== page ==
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Gregory's Girl [VHS] [1981]

4.7 out of 5 stars 79 customer reviews

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Product details

  • Actors: John Gordon Sinclair, Dee Hepburn, Jake D'Arcy, Clare Grogan, Robert Buchanan
  • Directors: Bill Forsyth
  • Writers: Bill Forsyth
  • Producers: Clive Parsons, Davina Belling
  • Format: Dolby
  • Language: English
  • Classification: 12
  • Studio: Cinema Club
  • VHS Release Date: 1 Oct. 1999
  • Run Time: 88 minutes
  • Average Customer Review: 4.7 out of 5 stars  See all reviews (79 customer reviews)
  • ASIN: B00004CJ65
  • Amazon Bestsellers Rank: 230,220 in DVD & Blu-ray (See Top 100 in DVD & Blu-ray)

Product Description

Product Description

Bitter-sweet comedy from director Bill Forsyth. Gregory (John Gordon Sinclair) is a gawky adolescent living in a small Scottish town. He is the star of the school football team until the arrival of the gorgeous Dorothy (Dee Hepburn), the only female player, who quickly replaces him. Although demoted to goalie, Gregory soon falls head-over-heels in love with Dorothy, and sets about trying to ask her out.

From Amazon.co.uk

There is something so utterly captivating about this Bill Forsyth film--whether it's the quaintly authentic Scottish accents (they had to be softened for its US release) or the wholly universal story of young love. But what really gives Gregory's Girl its evergreen appeal is the enchanting performance of young Gordon John Sinclair as the eponymous gangly lead. With his shock of red hair, he's all arms and legs--and inexperience. Gregory becomes infatuated with Dorothy (a lovely Dee Hepburn), who proves a heartier and better athlete than he is. Gregory's so clueless, he relies on advice from his wee sister. The story may be familiar, but Forsyth's astute and affectionate rendering gives the film its momentum (the film won best screenplay at the British Academy Awards). If American viewers at first struggle to understand the well-written banter, it is worth the effort because there's charm in nearly every line. It's curious that both Sinclair and Hepburn, seemingly poised on the brink of stardom here, either chose not to take advantage of the possible opportunity or weren't ever offered roles as wonderful as these. (Sinclair had a small role in Forsyth's Local Hero and starred in 1986's The Girl in the Picture and other small films. Hepburn appears to have worked only once post-Gregory, a brief stint in the British series Crossroads.) Forsyth completed a 1998 sequel, with Sinclair and Ever After's Dougray Scott. --N.F. Mendoza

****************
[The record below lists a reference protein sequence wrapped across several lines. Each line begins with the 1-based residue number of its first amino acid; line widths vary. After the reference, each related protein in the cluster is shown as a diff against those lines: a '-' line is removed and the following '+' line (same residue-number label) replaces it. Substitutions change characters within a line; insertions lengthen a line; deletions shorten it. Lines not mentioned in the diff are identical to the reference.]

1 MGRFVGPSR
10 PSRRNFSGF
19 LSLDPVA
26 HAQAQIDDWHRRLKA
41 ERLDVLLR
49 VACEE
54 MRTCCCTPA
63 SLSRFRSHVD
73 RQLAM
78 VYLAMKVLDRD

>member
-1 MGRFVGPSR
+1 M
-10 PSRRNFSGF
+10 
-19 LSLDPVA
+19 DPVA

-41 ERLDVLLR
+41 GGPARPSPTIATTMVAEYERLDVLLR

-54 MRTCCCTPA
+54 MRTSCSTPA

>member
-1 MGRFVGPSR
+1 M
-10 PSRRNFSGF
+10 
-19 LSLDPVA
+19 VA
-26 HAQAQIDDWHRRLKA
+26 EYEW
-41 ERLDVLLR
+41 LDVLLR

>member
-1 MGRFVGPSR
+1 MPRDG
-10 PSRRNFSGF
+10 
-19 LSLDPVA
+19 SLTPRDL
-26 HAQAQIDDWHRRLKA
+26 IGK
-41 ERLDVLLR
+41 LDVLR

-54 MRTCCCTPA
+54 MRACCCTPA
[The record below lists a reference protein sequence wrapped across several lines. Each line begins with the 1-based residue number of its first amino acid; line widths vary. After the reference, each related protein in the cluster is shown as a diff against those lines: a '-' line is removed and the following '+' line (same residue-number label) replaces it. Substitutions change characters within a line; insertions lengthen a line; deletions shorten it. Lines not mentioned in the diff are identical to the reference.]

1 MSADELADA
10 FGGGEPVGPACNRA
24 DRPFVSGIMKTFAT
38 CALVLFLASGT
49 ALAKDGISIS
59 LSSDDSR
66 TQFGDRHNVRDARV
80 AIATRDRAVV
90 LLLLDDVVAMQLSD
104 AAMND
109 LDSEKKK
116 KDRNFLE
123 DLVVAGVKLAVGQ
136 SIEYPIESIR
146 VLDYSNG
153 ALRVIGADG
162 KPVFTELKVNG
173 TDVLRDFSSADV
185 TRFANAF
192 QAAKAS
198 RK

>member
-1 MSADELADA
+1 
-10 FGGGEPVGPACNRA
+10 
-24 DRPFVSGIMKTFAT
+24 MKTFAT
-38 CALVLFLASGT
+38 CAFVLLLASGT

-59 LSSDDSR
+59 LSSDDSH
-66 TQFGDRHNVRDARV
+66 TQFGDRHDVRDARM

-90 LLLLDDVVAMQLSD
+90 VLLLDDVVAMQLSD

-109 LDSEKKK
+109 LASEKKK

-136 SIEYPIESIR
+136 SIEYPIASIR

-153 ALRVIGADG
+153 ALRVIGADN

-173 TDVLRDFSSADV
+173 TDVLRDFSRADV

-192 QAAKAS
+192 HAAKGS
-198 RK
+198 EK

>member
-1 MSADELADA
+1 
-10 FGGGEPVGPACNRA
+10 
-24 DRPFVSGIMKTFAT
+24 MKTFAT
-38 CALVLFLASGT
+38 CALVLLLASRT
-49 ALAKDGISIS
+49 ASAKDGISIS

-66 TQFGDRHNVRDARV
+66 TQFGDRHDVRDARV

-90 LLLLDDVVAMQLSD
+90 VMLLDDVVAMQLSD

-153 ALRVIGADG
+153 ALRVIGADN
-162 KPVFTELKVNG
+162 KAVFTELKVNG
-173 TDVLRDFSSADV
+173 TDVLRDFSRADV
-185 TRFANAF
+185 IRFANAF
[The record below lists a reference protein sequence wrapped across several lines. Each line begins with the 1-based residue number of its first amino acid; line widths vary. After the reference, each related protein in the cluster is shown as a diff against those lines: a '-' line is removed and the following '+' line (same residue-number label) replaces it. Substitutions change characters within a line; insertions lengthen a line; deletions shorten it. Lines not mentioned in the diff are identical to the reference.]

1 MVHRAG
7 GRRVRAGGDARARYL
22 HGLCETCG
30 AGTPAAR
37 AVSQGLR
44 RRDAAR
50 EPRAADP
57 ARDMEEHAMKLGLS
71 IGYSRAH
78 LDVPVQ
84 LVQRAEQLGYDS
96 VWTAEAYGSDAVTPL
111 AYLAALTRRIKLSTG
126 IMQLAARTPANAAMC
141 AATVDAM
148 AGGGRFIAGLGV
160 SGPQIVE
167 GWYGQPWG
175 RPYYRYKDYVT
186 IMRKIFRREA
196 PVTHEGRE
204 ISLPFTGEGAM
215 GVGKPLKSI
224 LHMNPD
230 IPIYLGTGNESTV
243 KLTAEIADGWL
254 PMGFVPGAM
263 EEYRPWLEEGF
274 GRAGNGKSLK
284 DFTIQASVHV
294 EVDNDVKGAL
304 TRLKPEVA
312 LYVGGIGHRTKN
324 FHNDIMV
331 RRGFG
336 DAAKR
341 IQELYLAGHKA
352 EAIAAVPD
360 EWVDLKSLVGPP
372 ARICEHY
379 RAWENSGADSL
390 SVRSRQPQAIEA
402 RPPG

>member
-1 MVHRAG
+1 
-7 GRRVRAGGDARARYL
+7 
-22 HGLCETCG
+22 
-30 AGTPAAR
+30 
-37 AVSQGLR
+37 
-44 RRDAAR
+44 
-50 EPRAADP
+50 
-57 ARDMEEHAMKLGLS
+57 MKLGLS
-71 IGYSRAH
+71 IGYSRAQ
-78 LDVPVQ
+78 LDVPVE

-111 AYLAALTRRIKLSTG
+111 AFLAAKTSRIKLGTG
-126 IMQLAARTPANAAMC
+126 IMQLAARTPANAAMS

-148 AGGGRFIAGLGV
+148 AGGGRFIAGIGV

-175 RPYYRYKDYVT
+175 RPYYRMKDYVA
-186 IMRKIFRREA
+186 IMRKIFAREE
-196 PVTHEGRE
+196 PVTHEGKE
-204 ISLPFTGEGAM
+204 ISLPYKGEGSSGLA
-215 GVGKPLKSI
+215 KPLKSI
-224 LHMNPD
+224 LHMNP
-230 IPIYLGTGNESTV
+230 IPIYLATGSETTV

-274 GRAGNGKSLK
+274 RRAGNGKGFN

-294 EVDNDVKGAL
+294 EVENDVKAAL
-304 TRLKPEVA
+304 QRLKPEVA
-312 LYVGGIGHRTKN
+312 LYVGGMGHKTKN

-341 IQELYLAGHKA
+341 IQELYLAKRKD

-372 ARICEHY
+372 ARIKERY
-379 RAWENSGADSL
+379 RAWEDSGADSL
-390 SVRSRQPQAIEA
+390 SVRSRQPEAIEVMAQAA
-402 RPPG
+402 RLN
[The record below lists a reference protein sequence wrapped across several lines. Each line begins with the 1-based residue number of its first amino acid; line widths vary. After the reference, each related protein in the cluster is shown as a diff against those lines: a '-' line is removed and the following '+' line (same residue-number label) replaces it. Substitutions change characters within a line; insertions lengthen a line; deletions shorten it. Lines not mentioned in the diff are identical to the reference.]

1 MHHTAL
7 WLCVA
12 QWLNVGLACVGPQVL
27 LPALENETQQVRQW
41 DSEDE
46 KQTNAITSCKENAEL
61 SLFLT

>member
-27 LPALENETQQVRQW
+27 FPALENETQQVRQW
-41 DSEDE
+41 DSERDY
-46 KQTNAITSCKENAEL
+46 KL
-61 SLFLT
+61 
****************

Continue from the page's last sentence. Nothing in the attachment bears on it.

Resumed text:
Customer Reviews

4.7 out of 5 stars
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Top Customer Reviews

Format: DVD
Okay, I'm biased. I must have seen this film fifteen times before I was fifteen (and fifteen times since) but I still enjoy every moment. It's a film that can't help but be funny, full of characters who suffer from the same condition. The harder you squeeze this film the more charm oozes out and therein lies its magic. No tag-team of gag writers can write a film like this. They could never muster the innocence and faith wrapped up in these characters and their stories.
It's a film about kids pretending to be grown ups and doing a better job of it than their parents. It's about how the awkwardness and uncertainty of youth never really leaves us. Above all it's about hope: how sometimes not getting what you want is the best thing that can happen. Smart, funny, moving and all made to look so easy. `Bella, Bella!' Five stars just ain't enough.
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Format: DVD Verified Purchase
Scottish director Bill Forsyth's second film (his first was That Sinking Feeling, a Glasgow Youth Theatre project), and here he tapped into the male adolescent psyche of young love with such astute and affectionate ease, that it has been accorded 'evergreen' status by all who fondly remember it. Every school has its 'Gregory' - the lanky, gangly, all arms and legs pimply youth, whom everyone just knows, often with cringeing embarrassment, will unfailingly say the wrong things, at the wrong time, in the wrong context - whatever the situation. Perhaps that is because we secretly suspect that we are ourselves an inexperienced Gregory ...